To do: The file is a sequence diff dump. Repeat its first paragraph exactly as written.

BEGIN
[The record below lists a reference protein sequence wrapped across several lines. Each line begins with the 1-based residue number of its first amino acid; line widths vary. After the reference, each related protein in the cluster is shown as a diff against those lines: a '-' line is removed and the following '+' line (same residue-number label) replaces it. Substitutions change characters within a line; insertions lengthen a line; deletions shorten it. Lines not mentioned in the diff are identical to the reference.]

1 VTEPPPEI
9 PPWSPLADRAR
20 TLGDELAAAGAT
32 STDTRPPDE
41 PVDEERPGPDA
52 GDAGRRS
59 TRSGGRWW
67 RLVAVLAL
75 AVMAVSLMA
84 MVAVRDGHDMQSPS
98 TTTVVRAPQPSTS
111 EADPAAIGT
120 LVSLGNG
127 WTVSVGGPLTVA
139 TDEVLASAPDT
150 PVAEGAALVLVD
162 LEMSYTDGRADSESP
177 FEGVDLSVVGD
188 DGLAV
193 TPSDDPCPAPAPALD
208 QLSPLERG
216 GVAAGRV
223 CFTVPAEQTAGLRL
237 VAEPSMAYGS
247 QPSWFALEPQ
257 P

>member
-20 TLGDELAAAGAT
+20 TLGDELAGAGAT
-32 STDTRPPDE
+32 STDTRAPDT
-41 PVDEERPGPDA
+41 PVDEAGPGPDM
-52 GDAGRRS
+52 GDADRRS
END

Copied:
[The record below lists a reference protein sequence wrapped across several lines. Each line begins with the 1-based residue number of its first amino acid; line widths vary. After the reference, each related protein in the cluster is shown as a diff against those lines: a '-' line is removed and the following '+' line (same residue-number label) replaces it. Substitutions change characters within a line; insertions lengthen a line; deletions shorten it. Lines not mentioned in the diff are identical to the reference.]